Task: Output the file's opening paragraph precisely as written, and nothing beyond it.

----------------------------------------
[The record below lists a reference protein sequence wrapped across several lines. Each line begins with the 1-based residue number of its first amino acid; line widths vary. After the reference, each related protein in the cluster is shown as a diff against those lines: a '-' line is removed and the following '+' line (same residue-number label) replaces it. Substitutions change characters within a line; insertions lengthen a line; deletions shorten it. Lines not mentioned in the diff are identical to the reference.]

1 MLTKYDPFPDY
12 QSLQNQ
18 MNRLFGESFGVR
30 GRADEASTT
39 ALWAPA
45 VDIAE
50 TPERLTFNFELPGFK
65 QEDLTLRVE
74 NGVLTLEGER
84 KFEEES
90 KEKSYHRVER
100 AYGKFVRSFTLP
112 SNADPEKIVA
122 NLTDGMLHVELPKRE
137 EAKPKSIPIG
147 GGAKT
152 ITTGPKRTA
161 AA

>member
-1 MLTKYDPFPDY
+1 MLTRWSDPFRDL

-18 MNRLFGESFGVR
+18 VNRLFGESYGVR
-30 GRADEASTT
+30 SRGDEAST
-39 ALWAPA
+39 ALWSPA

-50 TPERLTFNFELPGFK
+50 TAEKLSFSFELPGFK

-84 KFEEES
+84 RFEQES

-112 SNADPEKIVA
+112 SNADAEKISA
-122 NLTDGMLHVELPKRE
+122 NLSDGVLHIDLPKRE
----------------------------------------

[The record below lists a reference protein sequence wrapped across several lines. Each line begins with the 1-based residue number of its first amino acid; line widths vary. After the reference, each related protein in the cluster is shown as a diff against those lines: a '-' line is removed and the following '+' line (same residue-number label) replaces it. Substitutions change characters within a line; insertions lengthen a line; deletions shorten it. Lines not mentioned in the diff are identical to the reference.]